These states will increase their minimal wages in 2023
Labor activists hold a rally in support of a $15 national minimum wage on May 19, 2021 in Washington, DC
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As the calendar moves toward 2023, workers in more than half of all states have something to look forward to this year: a higher minimum wage.
This comes as the federal minimum wage is $7.25 an hour — the same rate since 2009.
But many states and cities have introduced their own rates, and most of them are poised to increase them in the new year.
A total of 26 states have announced that higher minimum wages will be introduced during 2023, with another state expected to see an adjustment in July, according to research by payroll experts at Wolters Kluwer Legal & Regulatory US
Meanwhile, 23 states and Washington, DC will introduce higher minimum wages on January 1, according to the Economic Policy Institute. These increases, which range from 23 cents to $1.50 an hour, will affect 8 million workers.
According to Wolters Kluwer, Washington is the state willing to pay the highest minimum wage rate at $15.74 an hour.
Workers under the age of 16 in this state will be paid $13.38 an hour, or 85% of the adult minimum wage, starting in 2023.
The minimum wage in Washington, DC will be $16.10 an hour.
Washington, DC and 13 states tie their minimum wages to the consumer price index, a state measure of the average change consumers pay for specific goods and services.
“There are some states across the country that are going to see pretty big jumps in the minimum wage over the past year due to higher inflation rates,” said Deirdre Kennedy, senior payroll analyst at Wolters Kluwer.
Other states will continue to introduce legislated increases. States not seeing minimum wage increases in 2023 still tie their base wage to the federal rate of $7.25 an hour.
How the federal minimum wage will affect workers
President Joe Biden has campaigned to raise the federal minimum wage to $15 an hour. He signed an executive order in 2022 raising it to that level for federal employees and contractors.
But a broader change to $15 an hour nationally would have to come through Congress. Efforts to raise the rate nationally failed to make it into the 2021 Covid-19 relief legislation.
“As the gap between that and the federal minimum wage widens, it will be interesting to see if that can provide more impetus for more states to increase their wages, or try to get more momentum at the federal level,” Werner said. Research Associate at the Income and Benefits Policy Center at the Urban Institute.
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Raising the national minimum wage to $15 an hour would affect 56 million workers, according to a report by the Urban Institute released in September.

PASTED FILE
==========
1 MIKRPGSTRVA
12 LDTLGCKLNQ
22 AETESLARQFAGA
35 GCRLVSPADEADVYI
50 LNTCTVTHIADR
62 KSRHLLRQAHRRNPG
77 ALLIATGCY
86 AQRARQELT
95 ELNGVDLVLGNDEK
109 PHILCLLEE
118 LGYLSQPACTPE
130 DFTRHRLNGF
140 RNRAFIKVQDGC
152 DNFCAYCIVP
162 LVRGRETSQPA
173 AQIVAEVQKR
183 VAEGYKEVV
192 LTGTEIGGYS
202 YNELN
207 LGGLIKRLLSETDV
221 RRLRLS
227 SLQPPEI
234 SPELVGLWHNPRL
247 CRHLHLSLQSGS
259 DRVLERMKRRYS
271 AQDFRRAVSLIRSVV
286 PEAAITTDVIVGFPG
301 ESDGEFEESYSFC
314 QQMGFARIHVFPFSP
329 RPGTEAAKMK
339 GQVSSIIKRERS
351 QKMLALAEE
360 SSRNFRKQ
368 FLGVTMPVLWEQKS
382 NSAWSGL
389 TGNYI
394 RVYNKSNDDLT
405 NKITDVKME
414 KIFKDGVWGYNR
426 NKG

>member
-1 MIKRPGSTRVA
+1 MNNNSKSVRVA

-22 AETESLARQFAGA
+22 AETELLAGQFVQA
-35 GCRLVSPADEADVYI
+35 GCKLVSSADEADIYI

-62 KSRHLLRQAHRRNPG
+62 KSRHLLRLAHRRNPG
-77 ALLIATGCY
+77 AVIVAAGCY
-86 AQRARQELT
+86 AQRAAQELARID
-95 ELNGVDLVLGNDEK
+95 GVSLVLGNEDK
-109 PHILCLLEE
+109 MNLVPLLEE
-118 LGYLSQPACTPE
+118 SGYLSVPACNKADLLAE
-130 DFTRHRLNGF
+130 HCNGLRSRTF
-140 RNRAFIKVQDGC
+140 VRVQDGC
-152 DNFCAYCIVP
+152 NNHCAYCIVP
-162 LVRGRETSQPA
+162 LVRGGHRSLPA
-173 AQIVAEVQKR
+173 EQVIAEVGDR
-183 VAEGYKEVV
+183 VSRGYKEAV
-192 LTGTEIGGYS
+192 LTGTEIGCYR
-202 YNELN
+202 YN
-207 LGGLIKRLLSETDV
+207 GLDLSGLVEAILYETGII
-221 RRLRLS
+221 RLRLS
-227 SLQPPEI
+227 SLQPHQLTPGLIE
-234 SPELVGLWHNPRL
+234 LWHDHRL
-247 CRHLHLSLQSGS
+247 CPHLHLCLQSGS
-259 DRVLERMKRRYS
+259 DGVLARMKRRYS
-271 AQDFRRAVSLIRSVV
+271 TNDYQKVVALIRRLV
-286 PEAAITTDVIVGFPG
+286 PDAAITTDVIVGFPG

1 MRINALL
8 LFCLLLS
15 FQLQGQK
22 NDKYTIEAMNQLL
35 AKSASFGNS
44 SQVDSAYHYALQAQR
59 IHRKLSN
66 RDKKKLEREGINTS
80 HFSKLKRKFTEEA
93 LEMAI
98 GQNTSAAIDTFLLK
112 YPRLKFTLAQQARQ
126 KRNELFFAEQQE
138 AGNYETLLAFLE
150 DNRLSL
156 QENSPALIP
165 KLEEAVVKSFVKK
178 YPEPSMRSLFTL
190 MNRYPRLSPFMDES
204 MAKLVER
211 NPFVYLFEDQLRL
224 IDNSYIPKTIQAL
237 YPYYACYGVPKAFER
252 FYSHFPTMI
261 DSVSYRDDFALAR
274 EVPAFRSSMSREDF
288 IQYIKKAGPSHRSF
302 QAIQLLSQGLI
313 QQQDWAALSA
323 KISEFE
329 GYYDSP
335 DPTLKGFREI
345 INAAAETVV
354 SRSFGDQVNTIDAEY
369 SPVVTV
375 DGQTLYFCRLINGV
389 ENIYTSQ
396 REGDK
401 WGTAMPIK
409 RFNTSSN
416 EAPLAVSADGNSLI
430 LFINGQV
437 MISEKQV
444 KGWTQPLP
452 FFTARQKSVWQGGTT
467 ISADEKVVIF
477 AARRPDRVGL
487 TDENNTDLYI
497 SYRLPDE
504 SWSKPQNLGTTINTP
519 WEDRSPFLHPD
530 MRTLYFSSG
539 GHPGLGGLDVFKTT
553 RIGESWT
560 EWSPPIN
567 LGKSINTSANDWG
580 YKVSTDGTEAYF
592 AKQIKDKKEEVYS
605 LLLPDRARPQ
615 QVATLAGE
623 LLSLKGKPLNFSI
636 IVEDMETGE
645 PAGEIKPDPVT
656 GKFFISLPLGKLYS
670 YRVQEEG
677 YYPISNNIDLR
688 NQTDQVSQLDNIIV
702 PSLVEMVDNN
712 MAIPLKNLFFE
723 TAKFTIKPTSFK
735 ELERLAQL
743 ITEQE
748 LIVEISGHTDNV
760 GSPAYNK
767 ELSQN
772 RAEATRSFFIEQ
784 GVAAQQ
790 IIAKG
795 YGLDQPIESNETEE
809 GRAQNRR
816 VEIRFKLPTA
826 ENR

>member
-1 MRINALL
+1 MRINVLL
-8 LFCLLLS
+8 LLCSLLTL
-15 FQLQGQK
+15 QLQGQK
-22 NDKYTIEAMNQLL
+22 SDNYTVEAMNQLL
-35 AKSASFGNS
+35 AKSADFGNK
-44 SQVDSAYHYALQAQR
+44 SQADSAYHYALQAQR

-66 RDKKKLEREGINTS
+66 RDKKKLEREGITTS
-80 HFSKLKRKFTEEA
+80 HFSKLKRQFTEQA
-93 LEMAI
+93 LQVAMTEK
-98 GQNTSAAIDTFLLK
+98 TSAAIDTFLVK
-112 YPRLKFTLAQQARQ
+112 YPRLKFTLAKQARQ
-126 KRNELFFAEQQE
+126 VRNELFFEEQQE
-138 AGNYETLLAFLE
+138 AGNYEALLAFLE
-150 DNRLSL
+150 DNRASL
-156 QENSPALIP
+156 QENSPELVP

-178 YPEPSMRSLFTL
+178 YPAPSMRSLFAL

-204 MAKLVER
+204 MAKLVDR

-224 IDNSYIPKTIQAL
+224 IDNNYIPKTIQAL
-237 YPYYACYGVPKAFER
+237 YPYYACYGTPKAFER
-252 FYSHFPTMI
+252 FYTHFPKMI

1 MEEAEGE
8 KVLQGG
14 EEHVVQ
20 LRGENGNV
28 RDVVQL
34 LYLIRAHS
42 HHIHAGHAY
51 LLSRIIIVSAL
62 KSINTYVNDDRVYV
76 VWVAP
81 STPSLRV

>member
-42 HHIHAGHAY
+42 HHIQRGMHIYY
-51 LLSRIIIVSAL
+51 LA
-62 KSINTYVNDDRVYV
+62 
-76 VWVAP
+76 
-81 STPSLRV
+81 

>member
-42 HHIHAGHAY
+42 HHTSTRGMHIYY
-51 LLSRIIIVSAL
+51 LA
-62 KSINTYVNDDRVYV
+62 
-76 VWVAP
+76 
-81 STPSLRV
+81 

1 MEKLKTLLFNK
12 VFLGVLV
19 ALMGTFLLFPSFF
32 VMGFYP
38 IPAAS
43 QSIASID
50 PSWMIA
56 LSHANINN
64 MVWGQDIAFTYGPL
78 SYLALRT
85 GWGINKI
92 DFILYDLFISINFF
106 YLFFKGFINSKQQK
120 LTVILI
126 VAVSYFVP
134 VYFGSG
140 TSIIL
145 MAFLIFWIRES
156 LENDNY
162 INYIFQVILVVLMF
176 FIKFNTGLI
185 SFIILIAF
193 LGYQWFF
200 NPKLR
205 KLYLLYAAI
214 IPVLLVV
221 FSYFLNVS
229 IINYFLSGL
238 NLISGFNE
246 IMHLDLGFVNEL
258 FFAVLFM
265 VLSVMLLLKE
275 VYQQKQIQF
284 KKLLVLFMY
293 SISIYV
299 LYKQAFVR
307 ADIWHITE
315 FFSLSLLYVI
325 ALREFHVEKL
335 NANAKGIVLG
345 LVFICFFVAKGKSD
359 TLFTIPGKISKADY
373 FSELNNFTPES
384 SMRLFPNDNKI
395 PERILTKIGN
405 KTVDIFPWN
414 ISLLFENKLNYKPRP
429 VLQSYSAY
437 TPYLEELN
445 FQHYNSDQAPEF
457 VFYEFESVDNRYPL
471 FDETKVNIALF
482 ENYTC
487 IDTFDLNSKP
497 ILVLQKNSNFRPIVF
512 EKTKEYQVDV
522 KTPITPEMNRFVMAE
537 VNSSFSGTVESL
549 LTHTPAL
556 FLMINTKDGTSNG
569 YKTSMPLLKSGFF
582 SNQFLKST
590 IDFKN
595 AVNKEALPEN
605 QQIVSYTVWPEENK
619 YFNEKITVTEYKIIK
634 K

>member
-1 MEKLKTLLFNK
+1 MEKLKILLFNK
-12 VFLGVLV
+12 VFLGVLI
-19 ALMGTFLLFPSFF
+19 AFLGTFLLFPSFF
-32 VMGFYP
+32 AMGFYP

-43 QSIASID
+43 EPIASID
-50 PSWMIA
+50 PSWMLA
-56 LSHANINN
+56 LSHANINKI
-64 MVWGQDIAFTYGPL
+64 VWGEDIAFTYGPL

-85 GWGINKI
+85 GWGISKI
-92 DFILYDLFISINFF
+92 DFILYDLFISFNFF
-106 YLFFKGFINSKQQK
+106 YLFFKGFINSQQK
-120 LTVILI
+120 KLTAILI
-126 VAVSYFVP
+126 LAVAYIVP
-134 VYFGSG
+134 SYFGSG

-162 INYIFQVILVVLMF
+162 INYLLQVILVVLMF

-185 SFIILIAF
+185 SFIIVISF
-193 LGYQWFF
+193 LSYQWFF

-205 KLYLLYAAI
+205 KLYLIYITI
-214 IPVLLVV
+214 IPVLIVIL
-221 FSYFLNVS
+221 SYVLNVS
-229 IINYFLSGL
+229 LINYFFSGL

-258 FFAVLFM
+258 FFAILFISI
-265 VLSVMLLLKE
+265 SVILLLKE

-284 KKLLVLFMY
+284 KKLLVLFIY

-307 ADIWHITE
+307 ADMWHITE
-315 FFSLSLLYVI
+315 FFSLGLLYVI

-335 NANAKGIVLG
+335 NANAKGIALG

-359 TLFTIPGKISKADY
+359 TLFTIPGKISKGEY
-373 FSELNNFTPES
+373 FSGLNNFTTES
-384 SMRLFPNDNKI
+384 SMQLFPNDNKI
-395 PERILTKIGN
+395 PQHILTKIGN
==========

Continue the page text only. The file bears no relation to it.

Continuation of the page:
The study modeled possible outcomes where a new $15 minimum wage resulted in either no job losses and two different scenarios in which prolonged job losses occurred.
“Even in our highest job loss scenario, we found that the average worker was better off on average, and overall poverty was down,” Werner said.
“Although some individual people who lost their jobs may have been worse off, the net effect was still positive,” he said.
There are a few states across the country that will see pretty big jumps in the minimum wage over the past year due to higher inflation rates.
Senior Payroll Analyst at Wolters Kluwer Legal & Regulatory US
According to Werner, the majority of workers who would be affected by a $15 minimum wage are over the age of 25. About a third are the sole breadwinners of their families.
Workers who depend on the minimum wage are also far more likely to be people of color and live in poverty. Consequently, raising the minimum wage nationally would help vulnerable people, Werner said.
Raising minimum wages can also help boost consumer demand and get money flowing into local economies, said Holly Sklar, CEO of Business for a Fair Minimum Wage, a national network of business organizations, owners and executives campaigning for higher minimum wages insert.
“Putting needed raises in the pockets of minimum-wage workers [is] really the most efficient way to boost the economy,” Sklar said. “These are the people who have to go right back around and spend it.”
With federal action to raise the minimum wage uncertain, some big-name companies have already taken action to raise their wage rates.
Costco has raised its minimum wage for US shop workers to $16 an hour, while Goal, Amazon and Walmart have all taken to paying hourly workers $15 an hour.
As the economy has opened up further following the Covid shutdown, competition for workers has prompted employers to offer higher wages and entry-level bonuses for workers at the lower end of the income spectrum, Werner noted.
“It’s giving low-income workers more leverage than before,” he said.
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